Nov. 20, 2008
From turning off lights to reducing paper, cost-savings ideas fill Skorton's suggestion box
More than 200 people have answered Cornell President David Skorton's call for ideas on how Cornell could streamline its operating costs. The suggestions range from simply turning off unnecessary lights to such complex processes as improving parts of the university's procurement system. Many of the suggestions are signed; others are submitted anonymously.
"These are all great ideas. People are out there seeing the potential efficiencies and sharing their thoughts" said Betsy Shrier, director of administration, communication and outreach services in the Division of Human Resources.
Skorton initially solicited the ideas from students, faculty, staff and alumni in an Oct. 30 statement on the effects of the national economic crisis on the university community. The university, he said, had set up a "suggestion box" for students, faculty, staff and alumni to submit recommendations for cost savings. He repeated the request for suggestions at two public forums, emphasizing at the Nov. 6 forum that his call for suggestions is "not to mollify you." He added, "It's because we need your ideas."
The suggestions are now being gathered, categorized and assessed by representatives from across campus, led by the Campus Savings and Efficiencies Committee, which includes Shrier.
The leading category of suggestions submitted involve energy management and conservation. One person suggested asking departments to review the use, maintenance and operating costs of freezers and refrigerators used to store research materials because some may be underutilized and can be consolidated or eliminated. The second-most common ideas involve reducing printing and paper by converting such publications as annual reports and postcard announcements to online documents and e-mails. Procurement and grounds and maintenance suggestions are tied for third.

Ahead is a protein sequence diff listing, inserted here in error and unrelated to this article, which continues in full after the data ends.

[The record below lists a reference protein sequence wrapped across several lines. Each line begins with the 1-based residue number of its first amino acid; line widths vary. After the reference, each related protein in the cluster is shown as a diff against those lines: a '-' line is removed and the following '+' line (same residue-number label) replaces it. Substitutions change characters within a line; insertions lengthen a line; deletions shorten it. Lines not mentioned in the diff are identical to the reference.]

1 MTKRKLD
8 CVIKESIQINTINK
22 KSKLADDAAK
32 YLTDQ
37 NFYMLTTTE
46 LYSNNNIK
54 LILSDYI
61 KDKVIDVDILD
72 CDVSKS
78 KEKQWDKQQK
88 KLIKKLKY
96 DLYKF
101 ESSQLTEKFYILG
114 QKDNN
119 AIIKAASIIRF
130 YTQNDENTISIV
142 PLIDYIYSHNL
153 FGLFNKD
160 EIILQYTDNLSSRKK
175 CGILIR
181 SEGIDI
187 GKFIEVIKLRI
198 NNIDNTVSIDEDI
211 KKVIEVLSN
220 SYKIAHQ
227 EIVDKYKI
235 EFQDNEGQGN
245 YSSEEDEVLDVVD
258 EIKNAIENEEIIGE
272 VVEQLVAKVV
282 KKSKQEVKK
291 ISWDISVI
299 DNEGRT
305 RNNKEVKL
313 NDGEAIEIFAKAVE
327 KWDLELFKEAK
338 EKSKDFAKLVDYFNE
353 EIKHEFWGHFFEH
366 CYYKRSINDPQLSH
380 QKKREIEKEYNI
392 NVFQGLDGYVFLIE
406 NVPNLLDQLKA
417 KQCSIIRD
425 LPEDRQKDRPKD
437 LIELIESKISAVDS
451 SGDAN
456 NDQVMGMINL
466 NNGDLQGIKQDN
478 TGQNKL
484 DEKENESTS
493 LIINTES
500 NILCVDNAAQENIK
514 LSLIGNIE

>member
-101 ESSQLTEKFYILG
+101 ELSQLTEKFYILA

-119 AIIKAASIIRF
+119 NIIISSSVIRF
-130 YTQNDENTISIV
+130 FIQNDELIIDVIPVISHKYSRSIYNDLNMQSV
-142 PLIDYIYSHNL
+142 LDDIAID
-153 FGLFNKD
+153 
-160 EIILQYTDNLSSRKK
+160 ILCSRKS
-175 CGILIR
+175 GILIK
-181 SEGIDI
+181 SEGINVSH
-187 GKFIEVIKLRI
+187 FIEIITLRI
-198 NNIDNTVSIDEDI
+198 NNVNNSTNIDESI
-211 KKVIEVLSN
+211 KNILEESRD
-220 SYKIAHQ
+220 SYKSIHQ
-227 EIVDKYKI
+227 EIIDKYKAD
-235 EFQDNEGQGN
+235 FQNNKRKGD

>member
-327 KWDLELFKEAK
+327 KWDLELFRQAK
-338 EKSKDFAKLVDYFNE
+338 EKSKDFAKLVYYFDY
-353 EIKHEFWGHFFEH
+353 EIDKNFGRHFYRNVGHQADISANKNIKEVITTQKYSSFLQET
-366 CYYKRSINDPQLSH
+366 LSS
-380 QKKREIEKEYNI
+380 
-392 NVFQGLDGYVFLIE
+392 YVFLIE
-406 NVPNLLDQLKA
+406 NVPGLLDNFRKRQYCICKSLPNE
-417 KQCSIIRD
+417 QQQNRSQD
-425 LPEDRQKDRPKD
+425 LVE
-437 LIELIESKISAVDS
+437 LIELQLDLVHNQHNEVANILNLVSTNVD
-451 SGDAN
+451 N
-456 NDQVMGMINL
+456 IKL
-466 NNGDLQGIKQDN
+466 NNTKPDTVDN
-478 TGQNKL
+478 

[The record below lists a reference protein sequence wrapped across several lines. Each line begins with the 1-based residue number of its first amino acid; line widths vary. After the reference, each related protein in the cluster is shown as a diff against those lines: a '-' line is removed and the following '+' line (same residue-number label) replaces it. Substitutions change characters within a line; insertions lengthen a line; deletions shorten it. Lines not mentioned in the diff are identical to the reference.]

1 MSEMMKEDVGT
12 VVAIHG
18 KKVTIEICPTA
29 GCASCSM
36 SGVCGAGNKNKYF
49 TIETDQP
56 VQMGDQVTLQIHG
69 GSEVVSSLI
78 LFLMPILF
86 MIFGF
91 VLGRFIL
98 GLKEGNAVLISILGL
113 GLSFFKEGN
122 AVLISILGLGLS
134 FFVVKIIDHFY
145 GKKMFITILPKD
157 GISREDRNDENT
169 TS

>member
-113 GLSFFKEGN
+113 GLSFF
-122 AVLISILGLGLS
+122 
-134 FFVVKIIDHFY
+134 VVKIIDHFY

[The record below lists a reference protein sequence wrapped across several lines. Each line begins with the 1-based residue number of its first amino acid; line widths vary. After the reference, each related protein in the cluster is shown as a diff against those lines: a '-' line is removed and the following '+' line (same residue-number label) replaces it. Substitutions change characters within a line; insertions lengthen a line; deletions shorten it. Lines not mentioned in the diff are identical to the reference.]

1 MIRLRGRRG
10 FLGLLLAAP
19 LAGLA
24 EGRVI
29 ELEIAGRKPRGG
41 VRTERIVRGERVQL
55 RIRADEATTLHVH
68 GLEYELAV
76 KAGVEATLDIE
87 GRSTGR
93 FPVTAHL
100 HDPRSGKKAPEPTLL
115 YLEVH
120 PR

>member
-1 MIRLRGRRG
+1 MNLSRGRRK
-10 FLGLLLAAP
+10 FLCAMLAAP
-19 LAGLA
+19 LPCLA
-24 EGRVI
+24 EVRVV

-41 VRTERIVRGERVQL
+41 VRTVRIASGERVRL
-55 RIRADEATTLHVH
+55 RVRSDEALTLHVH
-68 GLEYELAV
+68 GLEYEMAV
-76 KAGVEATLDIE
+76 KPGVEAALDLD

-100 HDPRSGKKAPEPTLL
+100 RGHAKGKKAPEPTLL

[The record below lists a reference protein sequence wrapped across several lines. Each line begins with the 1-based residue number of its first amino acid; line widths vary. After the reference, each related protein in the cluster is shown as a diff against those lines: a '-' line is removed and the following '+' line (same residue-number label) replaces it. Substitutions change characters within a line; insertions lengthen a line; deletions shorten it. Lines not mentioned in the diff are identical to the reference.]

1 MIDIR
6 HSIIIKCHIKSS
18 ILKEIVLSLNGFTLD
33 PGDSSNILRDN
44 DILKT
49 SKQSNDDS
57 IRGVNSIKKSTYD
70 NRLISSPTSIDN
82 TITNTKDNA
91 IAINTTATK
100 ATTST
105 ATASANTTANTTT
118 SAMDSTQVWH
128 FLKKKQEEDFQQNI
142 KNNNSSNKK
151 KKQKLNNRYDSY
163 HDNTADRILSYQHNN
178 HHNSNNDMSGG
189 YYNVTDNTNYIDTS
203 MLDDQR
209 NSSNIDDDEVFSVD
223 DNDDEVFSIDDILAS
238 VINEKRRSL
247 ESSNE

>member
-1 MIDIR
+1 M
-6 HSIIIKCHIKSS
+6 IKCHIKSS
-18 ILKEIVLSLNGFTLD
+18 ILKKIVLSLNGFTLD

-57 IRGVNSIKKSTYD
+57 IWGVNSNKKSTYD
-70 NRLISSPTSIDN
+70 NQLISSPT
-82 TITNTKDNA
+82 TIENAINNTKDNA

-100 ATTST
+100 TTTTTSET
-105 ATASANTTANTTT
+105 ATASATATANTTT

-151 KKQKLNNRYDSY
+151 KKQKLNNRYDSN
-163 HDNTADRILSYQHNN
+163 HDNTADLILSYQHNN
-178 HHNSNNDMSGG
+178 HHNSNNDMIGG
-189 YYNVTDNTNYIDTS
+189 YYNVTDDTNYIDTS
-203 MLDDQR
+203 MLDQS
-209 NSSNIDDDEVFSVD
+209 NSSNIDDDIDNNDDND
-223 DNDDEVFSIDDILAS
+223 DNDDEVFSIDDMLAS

The Campus Savings and Efficiencies Committee eventually will decide which strategies have the potential to save significant resources and can be scaled across the university. It also will assess how a strategy in one part of operations could affect others. Converting publications to a digital format, for example, might increase the load on information technology staff, Shrier said. "We'll take into account how all these suggestions are connected."
The committee plans to develop a set of cost savings and efficiency improvements, including:
By Dec. 23 the group will present its initial findings to its steering committee, led by Joanne M. DeStefano, vice president for financial affairs; Mary G. Opperman, vice president for human resources; and Paul Streeter, interim vice president for planning and budget.
After university leaders approve implementation of a suggestion, the committee will track savings. It will also publicize improvements and best practices across the campus.
However, says Shrier, "This is just the tip of the iceberg." She adds, "To quote President Skorton, 'We must work together to strengthen Cornell's financial foundation to streamline operations and to redirect resources to those programs that will contribute to Cornell's future success.'"
Other project team members and the areas they represent are: Micci Bogard, Budget and Planning; Tom Romantic, Financial Affairs; Beth McKinney, Employee Elected Trustee; Brian Cornell, Employee Assembly Representative; Mike Powers, University Communications; Anne Dunford, Endowed College Representative; and Susan Schattschneider, Contract College Representative.